I believe that old Hindi Film music was a sparkling period and that’s why the top two radio stations in Mumbai (not sure about the whole country) have specialised shows dedicated to this music in their evening prime times.

But, whatever may be the case, I just feel one simple, stupid thing. Indian music has had great talents. Agreed. Indian music has touched new heights. Agreed too. But, what’s the problem then with the Indian bands? There are many bands through out the country like Om, Fuzon, Indian Ocean, etc. whose music is of a quality which can compete with the best bands of the world. If their music isn’t the problem, then, what is it? According to the clouds my eyes can see through, the problem is that we Indians are so interested to see our superstars (Gods for most of their audience) in a particular song that we relate the song to the superstar and take away the credit from the singer, composer, lyricist who actually work harder in making the song! Who would like to work in a world where their work isn’t credited with? This is the reason such bands might have a painful disbanding just because there aren’t enough people listening to the music and the record labels aren’t interested to experiment and (may be) reduce their profits, even by a margin.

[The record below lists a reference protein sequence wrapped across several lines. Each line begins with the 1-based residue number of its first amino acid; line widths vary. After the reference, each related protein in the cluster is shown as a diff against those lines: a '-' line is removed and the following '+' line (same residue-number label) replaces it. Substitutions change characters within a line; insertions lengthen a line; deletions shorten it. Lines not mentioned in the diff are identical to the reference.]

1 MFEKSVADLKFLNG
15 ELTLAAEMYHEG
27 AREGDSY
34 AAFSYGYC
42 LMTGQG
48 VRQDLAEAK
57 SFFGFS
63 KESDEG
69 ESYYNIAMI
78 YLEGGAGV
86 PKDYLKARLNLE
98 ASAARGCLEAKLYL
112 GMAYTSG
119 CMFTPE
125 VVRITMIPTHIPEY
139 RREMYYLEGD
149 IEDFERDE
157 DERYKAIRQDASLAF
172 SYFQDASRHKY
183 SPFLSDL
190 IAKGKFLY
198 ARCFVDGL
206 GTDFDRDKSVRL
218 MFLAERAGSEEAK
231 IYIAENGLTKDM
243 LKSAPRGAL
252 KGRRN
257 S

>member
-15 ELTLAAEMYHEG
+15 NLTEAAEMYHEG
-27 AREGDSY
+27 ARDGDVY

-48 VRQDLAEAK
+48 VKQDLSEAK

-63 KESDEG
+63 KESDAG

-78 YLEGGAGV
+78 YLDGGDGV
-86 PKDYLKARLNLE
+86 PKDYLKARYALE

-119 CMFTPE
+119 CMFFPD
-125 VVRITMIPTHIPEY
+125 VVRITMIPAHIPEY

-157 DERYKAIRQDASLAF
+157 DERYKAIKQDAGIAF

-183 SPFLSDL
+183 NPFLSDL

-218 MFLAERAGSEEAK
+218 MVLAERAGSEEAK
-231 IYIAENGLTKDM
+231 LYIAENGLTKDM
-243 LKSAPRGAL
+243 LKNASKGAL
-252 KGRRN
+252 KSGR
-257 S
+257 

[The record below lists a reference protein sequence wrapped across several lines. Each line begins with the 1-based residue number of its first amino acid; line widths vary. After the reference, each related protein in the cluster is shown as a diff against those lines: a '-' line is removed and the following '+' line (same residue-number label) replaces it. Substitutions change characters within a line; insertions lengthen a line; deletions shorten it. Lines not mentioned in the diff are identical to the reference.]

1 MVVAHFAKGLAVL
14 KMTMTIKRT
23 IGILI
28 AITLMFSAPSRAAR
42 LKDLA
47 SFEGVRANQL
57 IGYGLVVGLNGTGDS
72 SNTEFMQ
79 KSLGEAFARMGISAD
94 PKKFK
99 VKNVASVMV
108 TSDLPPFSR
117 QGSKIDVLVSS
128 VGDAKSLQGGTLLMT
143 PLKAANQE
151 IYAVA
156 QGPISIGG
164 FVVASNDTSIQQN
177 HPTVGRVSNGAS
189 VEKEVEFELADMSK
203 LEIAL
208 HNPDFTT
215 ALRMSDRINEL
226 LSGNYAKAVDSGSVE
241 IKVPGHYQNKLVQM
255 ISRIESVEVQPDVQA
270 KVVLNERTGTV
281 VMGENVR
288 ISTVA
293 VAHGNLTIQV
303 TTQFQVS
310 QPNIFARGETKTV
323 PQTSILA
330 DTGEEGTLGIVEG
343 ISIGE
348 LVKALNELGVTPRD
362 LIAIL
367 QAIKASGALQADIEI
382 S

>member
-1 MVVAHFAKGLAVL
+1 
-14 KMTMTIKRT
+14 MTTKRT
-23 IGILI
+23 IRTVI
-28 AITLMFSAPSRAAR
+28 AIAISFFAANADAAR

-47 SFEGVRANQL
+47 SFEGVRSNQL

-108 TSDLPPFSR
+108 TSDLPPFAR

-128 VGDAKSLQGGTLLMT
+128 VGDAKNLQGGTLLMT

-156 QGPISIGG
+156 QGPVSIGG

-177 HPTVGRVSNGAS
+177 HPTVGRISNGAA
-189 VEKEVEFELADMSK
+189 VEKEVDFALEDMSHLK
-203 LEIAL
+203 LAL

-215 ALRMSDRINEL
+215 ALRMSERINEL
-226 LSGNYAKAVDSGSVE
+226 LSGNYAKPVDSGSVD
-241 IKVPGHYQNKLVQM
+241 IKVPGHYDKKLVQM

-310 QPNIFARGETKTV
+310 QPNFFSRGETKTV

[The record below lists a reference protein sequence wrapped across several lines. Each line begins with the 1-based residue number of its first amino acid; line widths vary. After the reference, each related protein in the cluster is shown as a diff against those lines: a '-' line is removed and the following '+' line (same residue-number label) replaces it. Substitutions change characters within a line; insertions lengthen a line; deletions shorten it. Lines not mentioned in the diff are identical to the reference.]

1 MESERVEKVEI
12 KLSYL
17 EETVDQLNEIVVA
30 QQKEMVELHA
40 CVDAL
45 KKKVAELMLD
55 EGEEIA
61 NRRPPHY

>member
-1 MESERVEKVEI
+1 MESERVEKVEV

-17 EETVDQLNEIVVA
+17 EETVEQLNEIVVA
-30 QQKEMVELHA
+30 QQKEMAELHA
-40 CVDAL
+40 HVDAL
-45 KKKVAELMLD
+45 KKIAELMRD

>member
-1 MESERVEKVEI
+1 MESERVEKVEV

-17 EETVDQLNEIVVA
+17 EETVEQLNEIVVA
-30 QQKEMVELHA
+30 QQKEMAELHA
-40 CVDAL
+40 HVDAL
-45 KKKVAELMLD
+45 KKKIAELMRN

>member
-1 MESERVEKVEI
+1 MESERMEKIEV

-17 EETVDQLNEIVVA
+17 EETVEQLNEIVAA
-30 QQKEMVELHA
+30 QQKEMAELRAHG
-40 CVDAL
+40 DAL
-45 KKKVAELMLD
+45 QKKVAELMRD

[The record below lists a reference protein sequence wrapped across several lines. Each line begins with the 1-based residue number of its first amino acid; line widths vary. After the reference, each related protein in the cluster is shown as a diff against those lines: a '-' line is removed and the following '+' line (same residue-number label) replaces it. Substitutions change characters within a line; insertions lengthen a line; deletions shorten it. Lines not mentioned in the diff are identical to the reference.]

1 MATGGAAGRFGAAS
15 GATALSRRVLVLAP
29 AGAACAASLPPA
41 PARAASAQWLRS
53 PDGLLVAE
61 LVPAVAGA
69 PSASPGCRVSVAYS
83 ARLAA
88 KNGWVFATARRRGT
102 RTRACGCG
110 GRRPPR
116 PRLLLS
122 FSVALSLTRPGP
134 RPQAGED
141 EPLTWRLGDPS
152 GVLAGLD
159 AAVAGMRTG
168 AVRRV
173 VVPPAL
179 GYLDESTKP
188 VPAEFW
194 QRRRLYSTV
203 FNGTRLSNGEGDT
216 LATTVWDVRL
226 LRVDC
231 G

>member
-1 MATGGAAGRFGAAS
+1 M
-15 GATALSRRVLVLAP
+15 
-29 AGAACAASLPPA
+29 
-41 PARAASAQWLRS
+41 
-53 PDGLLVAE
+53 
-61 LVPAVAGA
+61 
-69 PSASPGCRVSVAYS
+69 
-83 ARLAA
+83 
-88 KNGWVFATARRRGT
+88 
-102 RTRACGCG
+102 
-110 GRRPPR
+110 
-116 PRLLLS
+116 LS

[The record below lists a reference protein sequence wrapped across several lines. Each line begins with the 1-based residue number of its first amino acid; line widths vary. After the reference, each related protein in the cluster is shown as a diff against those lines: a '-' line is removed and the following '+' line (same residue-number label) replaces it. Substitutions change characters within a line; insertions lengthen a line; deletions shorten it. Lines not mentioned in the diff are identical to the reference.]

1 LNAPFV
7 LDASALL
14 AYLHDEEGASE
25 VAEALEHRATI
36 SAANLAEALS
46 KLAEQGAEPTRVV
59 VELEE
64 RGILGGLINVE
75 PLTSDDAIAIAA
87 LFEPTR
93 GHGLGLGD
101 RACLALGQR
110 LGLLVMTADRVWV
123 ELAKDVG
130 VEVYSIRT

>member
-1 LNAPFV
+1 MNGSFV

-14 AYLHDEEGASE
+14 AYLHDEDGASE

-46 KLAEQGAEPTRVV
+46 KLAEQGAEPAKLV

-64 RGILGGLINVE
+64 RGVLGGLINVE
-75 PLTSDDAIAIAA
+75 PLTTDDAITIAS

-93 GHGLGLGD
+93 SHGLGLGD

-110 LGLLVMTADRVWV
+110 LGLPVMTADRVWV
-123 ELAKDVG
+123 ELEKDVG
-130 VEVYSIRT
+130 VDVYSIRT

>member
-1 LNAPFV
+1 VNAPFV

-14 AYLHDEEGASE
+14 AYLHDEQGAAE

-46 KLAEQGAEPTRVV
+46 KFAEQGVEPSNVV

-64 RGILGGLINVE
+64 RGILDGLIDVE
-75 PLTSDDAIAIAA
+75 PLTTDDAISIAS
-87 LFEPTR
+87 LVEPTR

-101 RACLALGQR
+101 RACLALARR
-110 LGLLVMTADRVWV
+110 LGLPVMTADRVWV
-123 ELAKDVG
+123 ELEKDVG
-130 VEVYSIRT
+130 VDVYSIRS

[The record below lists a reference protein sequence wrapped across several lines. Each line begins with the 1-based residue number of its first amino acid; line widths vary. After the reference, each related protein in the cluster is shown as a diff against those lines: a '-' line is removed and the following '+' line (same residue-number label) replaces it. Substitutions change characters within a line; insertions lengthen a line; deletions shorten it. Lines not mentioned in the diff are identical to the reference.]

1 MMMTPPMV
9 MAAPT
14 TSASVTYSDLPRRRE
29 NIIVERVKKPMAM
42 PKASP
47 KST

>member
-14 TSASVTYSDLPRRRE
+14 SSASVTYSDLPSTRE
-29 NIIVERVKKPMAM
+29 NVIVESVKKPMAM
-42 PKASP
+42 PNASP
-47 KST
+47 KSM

Whatever be the case, I love the music I hear throughout my day. Either Hindi or English or numerous songs of both… Music’s just the way to enjoy life…


One response to “>Soothing… – Part II